Ratoon sugarcane plantlets in southern China have suffered a serious chlorosis problem in recent years. To reveal the causes of chlorosis, plant nutrition in chlorotic sugarcane plantlets and the role of manganese (Mn) in this condition were investigated. The study results showed that the pH of soils growing chlorotic plantlets ranged from 3.74 to 4.84. The symptoms of chlorosis were similar to those of iron (Fe) deficiency while the chlorotic and non-chlorotic plantlets contained similar amount of Fe. Chlorotic plantlets had 6.4-times more Mn in their leaf tissues compared to the control plants. There was a significantly positive correlation between Mn concentration in the leaves and the exchangeable Mn concentration in the soils. Moreover, leaf Mn concentration was related to both seasonal changes in leaf chlorophyll concentration and to the occurrence of chlorosis. Basal stalks of mature sugarcanes contained up to 564.36 mg·kg-1 DW Mn. Excess Mn in the parent stalks resulted in a depress of chlorophyll concentration in the leaves of sugarcanes as indicated by lower chlorophyll concentration in the leaves of plantlets emerged from basal stalks. Ratoon sugarcane plantlets were susceptible to chlorosis due to high Mn accumulation in their leaves (456.90–1626.95 mg·kg-1 DW), while in planted canes chlorosis did not occur because of low Mn accumulation (94.64–313.41mg·kg-1 DW). On the other hand, active Fe content in chlorotic plantlets (3.39 mg kg-1 FW) was only equivalent to 28.2% of the concentration found in the control. These results indicate that chlorosis in ratoon sugarcane plantlets results from excessive Mn accumulated in parent stalks of planted cane sugarcanes grown on excessive Mn acidic soils, while active Fe deficiency in plantlets may play a secondary role in the chlorosis.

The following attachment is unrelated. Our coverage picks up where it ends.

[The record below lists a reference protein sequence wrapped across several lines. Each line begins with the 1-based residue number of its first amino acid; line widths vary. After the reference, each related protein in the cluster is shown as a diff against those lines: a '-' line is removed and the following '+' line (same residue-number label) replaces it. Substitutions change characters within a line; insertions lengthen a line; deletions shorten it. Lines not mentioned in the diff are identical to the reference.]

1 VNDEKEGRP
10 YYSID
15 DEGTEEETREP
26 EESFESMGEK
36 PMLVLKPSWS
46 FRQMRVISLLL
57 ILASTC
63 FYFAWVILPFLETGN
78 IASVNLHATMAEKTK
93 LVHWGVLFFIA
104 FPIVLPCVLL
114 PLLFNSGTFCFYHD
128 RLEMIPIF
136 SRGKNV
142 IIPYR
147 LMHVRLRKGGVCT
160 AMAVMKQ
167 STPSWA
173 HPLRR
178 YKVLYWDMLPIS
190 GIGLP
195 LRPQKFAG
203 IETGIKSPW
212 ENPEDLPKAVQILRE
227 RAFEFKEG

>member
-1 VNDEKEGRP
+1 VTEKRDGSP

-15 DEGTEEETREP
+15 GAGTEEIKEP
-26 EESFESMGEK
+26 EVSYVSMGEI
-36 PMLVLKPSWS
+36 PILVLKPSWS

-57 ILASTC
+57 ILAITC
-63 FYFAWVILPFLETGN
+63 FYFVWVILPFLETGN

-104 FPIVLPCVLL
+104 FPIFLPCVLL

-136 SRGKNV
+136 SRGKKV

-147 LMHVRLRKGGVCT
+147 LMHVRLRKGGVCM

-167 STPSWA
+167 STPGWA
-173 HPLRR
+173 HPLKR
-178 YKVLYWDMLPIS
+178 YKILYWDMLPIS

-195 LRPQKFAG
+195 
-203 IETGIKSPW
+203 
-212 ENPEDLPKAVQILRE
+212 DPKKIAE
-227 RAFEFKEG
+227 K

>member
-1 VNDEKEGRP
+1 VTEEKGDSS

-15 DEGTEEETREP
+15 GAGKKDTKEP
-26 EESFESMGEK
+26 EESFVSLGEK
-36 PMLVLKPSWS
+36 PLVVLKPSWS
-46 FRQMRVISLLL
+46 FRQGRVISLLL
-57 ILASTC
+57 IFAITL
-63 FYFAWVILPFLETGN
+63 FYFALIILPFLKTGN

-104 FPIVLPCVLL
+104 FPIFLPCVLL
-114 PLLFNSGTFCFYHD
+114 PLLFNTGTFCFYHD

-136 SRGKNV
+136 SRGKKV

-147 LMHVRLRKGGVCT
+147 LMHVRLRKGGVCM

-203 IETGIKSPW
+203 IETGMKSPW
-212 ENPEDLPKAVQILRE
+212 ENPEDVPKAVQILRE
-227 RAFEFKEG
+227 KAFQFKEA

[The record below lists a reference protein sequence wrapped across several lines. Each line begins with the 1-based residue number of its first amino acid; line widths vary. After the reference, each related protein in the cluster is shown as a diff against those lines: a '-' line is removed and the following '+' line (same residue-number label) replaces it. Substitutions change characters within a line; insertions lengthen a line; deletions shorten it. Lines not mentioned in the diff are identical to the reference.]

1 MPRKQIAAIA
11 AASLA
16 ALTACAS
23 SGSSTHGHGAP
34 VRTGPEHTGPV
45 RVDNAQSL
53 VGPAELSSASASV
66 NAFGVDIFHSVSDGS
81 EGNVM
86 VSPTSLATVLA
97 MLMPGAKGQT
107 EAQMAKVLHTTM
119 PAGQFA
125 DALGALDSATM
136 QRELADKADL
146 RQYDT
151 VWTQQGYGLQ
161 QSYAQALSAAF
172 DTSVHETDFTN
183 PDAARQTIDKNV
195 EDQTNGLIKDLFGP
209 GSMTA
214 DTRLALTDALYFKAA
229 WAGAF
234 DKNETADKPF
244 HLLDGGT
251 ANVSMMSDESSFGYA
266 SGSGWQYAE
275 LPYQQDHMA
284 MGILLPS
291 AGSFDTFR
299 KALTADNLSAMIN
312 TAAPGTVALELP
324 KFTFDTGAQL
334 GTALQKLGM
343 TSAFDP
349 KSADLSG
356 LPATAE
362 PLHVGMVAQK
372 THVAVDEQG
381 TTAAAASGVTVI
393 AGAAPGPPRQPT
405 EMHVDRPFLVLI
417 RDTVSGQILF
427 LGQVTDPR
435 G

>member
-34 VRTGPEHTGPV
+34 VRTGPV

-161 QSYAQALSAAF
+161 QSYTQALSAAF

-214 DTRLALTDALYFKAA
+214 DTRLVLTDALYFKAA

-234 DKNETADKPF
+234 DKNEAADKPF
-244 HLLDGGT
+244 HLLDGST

Citation: Huang YL, Yang S, Long GX, Zhao ZK, Li XF, Gu MH (2016) Manganese Toxicity in Sugarcane Plantlets Grown on Acidic Soils of Southern China. PLoS ONE 11(3): e0148956. https://doi.org/10.1371/journal.pone.0148956
Editor: Randall P. Niedz, United States Department of Agriculture, UNITED STATES
Received: April 28, 2015; Accepted: January 25, 2016; Published: March 29, 2016
Copyright: © 2016 Huang et al. This is an open access article distributed under the terms of the Creative Commons Attribution License, which permits unrestricted use, distribution, and reproduction in any medium, provided the original author and source are credited.
Data Availability: All relevant data are within the paper.
Funding: This work was funded in part by the National Natural Science Foundation of China (grant No. 31260497), Guangxi Natural Science Foundation (grant No. 2012GXNSFDA053010) and Innovation Project of Guangxi Graduate Education (YCBZ2013005).
Competing interests: The authors have declared that no competing interests exist.
Manganese (Mn) is an essential element for plant growth but in excess, especially in acidic soils, it can become phytotoxic. The bioavailability of Mn increases as soil pH decreases below 5.5 [1, 2]. In such conditions, Mn is easily taken up by plant roots and Mn toxicity may become one of main factors limiting crop production . Excessive Mn can prevent the uptake and translocation of other essential elements such as Ca, Mg, Fe, and P; inhibit chlorophyll biosynthesis; cause a decline in the photosynthesis rate; and cause an increase in the accumulation of oxidized Mn and oxidized phenolic compounds in the apoplast of leaves [4–8]. The symptoms of Mn toxicity vary widely among plant species; necrotic brown spotting on leaves, petioles and stem is a common symptom [9–11]. Another common symptom, ‘crinkle-leaf’, which occurs in the youngest leaf, stem and petiole tissues, is associated with chlorosis and browning of these tissues [10, 12].
Sugarcane, the most important sugar-yielding crop in the world, is mainly grown in tropical and subtropical regions, including Brazil, India, and China. In these countries, acidic soils cover most of the land and soil acidification has accelerated in agro-ecosystems during recent decades . In China, sugarcane is mainly planted on subtropical acidic soils. In recent years, sugarcane plantlets grown in acidic soils in southern China have suffered from severe chlorosis. The planting area of sugarcane in regions exhibiting sugarcane chlorosis accounts for approximately 40% of the total sugarcane acreage in China. The chlorosis has resulted in a reduction of cane production ranging between 23% and 40%. These soils belong to the red soils derived from quaternary clay or sandy shale. The symptoms of chlorosis were similar to those of Fe deficiency. In the present paper, we report the development of the disorder in sugarcane plantlets and its relationship with excessive Mn in plants grown in the acidic soils of southern China.